Braking Protocol
Braking Protocol

Braking Protocol

Being subject to considerable wear and tear, brake pads need to be periodically maintained and replaced. LUMAG, OE manufacturer and aftermarket supplier for CV brake pads and linings, provides CVW readers with a guide to the most likely causes of wear.

Issue: Overlapping friction material – the top edge of the pad overlaps the top of the rotor.

Cause: Wear on the guide pins, caliper or caliper bracket. Also, having the wrong rotor or pad on the vehicle can cause this issue.

Solution: Replace the pads and fit the vehicle with OE specification diameter rotors.

Issue: Outer pad wear – the outer pad continues to ride on the rotor after the caliper releases, resulting in the outboard pad having markedly less friction material than the inboard pad.

Cause: Seizing guide pins, bushings and slides are usually the cause of the issue.

Solution: Correcting this issue is usually fairly straightforward, normally rectified by servicing or replacing the guide pins, bushings, or the entire caliper, and replacing the brake pads.

Issue: Inner pad wear – the inboard brake shows more wear than the outboard pad.

Cause: The caliper piston doesn’t return to the rest position due to a worn seal, damage, or corrosion; it can also be caused by a problem with the master cylinder.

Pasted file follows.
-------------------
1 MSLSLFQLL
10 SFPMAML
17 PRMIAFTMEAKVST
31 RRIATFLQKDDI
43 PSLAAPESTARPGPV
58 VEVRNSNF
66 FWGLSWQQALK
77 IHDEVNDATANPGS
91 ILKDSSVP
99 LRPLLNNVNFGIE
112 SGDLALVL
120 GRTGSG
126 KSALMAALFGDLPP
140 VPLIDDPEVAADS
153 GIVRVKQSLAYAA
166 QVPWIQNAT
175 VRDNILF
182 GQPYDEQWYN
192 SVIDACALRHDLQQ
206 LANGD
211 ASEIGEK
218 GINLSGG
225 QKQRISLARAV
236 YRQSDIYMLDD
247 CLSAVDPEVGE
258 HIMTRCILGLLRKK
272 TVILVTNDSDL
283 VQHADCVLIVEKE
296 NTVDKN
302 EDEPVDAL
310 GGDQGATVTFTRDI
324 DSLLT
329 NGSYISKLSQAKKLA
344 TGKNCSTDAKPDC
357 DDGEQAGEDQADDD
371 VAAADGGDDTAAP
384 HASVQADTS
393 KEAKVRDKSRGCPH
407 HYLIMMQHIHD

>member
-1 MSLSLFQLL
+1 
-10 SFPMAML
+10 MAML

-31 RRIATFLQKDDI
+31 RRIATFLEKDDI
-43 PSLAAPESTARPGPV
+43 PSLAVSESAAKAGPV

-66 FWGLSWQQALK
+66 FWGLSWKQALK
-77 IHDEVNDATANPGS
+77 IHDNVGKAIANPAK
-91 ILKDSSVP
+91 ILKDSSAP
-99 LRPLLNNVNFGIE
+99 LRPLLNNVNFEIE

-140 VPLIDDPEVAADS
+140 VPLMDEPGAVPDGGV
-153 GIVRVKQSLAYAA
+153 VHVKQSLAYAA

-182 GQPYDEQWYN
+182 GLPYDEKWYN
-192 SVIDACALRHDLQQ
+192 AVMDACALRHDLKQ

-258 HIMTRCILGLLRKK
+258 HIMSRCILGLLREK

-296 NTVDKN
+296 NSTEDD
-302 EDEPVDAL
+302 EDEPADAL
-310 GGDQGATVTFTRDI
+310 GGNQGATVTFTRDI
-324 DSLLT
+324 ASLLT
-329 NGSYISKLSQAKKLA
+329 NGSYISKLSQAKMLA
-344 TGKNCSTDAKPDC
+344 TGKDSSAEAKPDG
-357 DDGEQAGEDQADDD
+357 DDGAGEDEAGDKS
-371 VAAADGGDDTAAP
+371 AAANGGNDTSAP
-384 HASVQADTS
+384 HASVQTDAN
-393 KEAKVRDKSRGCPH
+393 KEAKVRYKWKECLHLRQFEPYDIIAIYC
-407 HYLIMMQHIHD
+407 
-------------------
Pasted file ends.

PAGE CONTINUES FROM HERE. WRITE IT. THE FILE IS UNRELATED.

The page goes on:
Solution: Take the same steps as fixing the outer pad wear, as well as inspecting the hydraulic brake system and the caliper for residual pressure and guide pin hole, or piston boot damage, respectively. If the pin holes or piston boot are corroded or damaged, then replacement is necessary.

Issue: Even wear – the pads have approximately the same amount of friction material on both.

Cause: Proper brake function.

Solution: Replacement of the brake pads and hardware, such as abutment and anti-rattle clips is required, as well as servicing the caliper guide pins and slides.

Issue: Tapered pad wear – the friction material is worn in a horizontal or vertical wedge pattern.

Cause: Improper pad installation as well as guide pin wear, or having a single guide pin or slide seizing.

Solution: The procedure for rectifying this kind of wear is the same as correcting outer pad wear.

Issue: Cracking, glazing, or lifted edges on the pads – the friction material is physically damaged and shows signs of thermal distress.

Cause: Overuse, improper break-in procedure, hydraulic system problems, seized caliper components, defective pads, and the parking brake not fully retracting are some common causes.

Solution: Replacing and breaking-in the new pads properly. The parking brake may also need adjusting.

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